Weather is our most common topic of conversation, a factor in must of our agricultural, industrial and civic planning and a matter of constant concern- whether it is for planning a simple picnic, what we eat or wear, our work, our safety, etc. The study of the weather is called meteorology and the scientists who study weather are meteorologists. Accurate forecasting depends on knowing as much as possible about the total state of the atmosphere. The Meteorological department operates a far flung network of stations where such information is specially collected and sent to regional forecasting centers. Our Central Weather Observatory is at Pune; there are several regional observatories such as in New Delhi. Elements at higher altitude are sampled by radiosonde, weather balloons and satellites. Radars track patterns of storms and air masses. Synoptic or integrated surface reports and weather masses maps are made every six hours using conventional symbols agreed upon internationally.
Because conditions around the globe affect local weather, international weather stations exchange information regarding weather using special communication network including undersea cable and satellite links.
Two kinds of satellites watch weather from outer space- geostationary satellites, about 25,900 km above the equator that moves at the same speed as the earth’s rotation so that they always lie over the same place above the earth.
The polar orbit satellites travel in a north-south orbit so that the earth turns under them. These can observe most of the planet earth, including the Polar Regions that geostationary satellites cannot see. Satellites send raw date to weather stations via communication centers. They also collect date from ships, aircraft and island observatories.
About fifteen years ago five geostationary satellites went around the earth. They were, Meteostat (Europe, Insat (India), Goes West and Goes East of USA, Meteor of Russia and Himawari of Japan. The Meteor and NOAA of USA have Polar Orbits.
A meteorologist has to supplement the information from satellites with date read off weather instruments at different regional centers. You already know how to use a thermometer for reading temperature and a barometer to tell the atmospheric pressure. What special care would you take in placing a Six’s thermometer for temperature readings.
Measuring Wind Direction and Speed
Wind direction and speed are read off a wind vane and an anemometer respectively. The wind vane always points to the direction of the wind. The wind direction is shown on a dial that is connected to the wind vane.
An anemometer is used to measure wind speed. It is recorded in kilometers per hour depending on the number of revolutions the cups make and is recorded no the meter.
Winds above the ground surface are measured with pilot balloons, radar tracking of balloon-borne targets, such as radiosonde and by satellites. Cloud motions are observed by satellite sensors. Aircraft pilots also report winds and turbulence observed in flight.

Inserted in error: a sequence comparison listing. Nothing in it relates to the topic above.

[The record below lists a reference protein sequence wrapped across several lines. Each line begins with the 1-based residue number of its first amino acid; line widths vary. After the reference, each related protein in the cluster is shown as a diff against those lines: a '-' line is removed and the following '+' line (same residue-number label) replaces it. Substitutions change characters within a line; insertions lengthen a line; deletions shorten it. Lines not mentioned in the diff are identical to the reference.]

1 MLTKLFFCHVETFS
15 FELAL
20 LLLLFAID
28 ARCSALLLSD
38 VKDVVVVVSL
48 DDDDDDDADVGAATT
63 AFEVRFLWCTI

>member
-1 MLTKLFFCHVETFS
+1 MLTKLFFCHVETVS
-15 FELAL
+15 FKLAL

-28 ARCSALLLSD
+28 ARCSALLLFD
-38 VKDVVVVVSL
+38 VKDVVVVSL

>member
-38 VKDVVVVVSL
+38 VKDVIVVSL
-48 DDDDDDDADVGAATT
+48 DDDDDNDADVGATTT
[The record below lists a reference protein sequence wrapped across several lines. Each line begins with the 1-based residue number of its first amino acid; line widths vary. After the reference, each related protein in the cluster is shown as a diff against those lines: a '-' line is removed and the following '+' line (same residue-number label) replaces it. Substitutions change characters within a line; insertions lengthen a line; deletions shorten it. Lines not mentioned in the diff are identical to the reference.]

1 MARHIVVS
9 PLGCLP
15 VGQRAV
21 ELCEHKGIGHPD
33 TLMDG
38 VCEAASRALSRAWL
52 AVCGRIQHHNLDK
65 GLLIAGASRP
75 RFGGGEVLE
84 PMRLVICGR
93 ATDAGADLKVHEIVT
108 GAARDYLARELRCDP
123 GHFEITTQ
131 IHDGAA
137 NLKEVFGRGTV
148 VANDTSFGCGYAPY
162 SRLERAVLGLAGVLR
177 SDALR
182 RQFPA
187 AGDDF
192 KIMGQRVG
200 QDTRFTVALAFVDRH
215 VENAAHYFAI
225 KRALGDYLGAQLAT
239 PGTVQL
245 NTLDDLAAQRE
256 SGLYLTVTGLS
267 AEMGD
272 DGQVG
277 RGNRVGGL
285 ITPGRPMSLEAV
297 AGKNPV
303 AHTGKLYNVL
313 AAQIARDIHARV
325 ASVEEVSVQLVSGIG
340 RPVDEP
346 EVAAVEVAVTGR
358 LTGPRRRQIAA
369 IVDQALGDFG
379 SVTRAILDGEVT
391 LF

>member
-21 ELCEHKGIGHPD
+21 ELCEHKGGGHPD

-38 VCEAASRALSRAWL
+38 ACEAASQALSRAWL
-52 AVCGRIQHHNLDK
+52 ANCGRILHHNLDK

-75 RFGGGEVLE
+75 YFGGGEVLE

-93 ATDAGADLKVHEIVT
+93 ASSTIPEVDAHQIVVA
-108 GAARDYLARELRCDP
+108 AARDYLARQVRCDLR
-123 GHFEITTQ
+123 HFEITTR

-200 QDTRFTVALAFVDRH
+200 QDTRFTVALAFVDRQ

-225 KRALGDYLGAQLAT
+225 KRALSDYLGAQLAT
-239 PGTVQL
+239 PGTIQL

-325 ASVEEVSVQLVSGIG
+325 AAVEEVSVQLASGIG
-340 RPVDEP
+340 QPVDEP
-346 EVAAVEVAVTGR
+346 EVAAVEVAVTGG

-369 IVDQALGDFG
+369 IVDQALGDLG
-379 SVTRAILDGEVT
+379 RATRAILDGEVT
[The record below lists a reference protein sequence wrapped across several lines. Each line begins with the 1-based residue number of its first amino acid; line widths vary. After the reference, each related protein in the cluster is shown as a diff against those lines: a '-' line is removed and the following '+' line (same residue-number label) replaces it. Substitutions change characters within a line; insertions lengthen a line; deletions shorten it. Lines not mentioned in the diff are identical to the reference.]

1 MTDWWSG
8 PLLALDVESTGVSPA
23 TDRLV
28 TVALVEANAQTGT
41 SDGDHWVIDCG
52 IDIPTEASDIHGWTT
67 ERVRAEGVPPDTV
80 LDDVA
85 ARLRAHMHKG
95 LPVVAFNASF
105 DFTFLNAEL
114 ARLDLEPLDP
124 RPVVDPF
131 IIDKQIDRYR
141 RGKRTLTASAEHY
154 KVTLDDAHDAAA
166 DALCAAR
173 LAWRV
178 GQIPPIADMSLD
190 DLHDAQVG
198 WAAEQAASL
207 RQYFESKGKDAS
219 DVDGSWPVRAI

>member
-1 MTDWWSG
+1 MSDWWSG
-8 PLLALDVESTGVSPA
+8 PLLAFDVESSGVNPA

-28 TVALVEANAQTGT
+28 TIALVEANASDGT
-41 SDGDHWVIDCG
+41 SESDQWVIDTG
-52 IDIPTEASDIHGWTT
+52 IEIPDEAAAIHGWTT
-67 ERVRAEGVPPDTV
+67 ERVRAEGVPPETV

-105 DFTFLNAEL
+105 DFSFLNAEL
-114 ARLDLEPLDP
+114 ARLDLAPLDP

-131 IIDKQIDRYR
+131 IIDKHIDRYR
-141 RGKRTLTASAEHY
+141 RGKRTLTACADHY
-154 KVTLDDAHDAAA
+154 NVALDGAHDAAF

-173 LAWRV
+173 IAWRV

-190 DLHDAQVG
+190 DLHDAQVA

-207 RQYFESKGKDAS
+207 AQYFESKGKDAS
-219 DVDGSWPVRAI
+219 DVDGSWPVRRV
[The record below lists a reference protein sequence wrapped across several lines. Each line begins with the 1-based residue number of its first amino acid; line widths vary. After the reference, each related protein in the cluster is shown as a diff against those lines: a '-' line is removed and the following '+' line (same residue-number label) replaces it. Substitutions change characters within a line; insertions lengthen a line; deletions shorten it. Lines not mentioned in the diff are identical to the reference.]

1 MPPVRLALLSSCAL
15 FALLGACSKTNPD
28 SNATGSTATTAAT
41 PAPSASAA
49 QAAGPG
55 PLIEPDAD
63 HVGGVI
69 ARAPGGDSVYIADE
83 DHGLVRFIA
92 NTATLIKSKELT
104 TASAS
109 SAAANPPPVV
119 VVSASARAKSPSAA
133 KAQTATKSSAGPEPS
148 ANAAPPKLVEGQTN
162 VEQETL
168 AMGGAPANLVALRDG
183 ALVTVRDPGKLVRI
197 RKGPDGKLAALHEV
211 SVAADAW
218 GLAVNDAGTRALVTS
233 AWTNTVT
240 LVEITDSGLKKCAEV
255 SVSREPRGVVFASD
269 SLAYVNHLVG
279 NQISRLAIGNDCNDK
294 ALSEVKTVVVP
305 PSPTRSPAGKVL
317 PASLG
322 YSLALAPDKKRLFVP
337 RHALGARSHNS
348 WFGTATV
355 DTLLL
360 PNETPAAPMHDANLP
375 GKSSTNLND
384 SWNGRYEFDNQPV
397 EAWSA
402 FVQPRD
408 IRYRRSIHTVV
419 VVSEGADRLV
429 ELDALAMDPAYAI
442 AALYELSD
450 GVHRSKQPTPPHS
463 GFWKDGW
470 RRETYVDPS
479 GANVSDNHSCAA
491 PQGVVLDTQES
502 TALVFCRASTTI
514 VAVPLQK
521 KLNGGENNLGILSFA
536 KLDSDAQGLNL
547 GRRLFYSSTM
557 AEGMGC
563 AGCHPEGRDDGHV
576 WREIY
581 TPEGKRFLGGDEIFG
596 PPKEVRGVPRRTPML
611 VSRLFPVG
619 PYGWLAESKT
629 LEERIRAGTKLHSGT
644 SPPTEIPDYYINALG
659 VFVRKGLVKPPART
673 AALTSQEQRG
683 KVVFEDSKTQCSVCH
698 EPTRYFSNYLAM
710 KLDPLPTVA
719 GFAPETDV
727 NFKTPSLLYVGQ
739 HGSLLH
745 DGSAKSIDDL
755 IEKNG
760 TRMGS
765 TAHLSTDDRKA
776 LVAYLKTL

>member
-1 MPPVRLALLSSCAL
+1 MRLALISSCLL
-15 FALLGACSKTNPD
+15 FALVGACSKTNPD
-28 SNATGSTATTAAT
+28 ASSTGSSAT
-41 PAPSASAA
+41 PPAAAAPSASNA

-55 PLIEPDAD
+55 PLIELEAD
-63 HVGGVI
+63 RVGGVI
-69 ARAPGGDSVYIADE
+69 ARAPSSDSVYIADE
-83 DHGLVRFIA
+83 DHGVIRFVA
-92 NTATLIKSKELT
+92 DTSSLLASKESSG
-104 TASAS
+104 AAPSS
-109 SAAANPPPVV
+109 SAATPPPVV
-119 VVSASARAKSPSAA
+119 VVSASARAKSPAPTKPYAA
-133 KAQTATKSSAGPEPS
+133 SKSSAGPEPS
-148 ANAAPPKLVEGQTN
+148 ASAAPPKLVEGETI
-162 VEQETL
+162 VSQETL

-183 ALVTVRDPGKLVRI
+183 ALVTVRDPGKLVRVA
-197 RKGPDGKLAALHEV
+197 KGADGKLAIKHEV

Humidity is the amount of water vapor in the air per unit area. It can be expressed as absolute and relative humidity. The instrument used to measure it is a wet and dry bulb thermometer, or a hygrometer. The bulb of one thermometer is kept wet by wrapping it with a muslin cloth that is dipped in the cup of water at the base of the thermometer. As evaporation takes place, the temperature of the wet bulb drops sharply indicating low humidity. If the temperature does not drop much, the humidity is high. While absolute humidity is expressed as grams of water per cubic meter of air, relative humidity which is a more accurate way of expressing humidity is expressed as a percentage. It is a ratio between the total capacity of the air for holding moisture under a given temperature and the actual amount of moisture being carried by it.
Hydrographs are self recoding instruments for reading relative humidity. It has a sheet of human hairs that have been treated to remove oil. As the relative humidity increases, the hair increase in length and operate the recording mechanism. Knowledge of relative humidity is important in predicting precipitation and ice formation.
To measure precipitation, rain gauges of several types are used. They measure rainfall as well as snowfall and hail. A simple rain gauge has a mental container with a funnel and a measuring jar. The funnel fits well into the receiving vessel. Rain is collected in the vessel through the funnel and measured at the end of twenty four hours. It is measured in millimeters. Then centimeters of rain collected indicates that on level ground a layer of rain ten centimeters deep would remain if none of the water ran off or seeped into the ground. Snowfall and hail are measured after they melt.
Certain precautions are to be observed in using a rain-gauge. It is kept in an open, level area far from trees or buildings. It is usually placed some 30 cms above the ground level.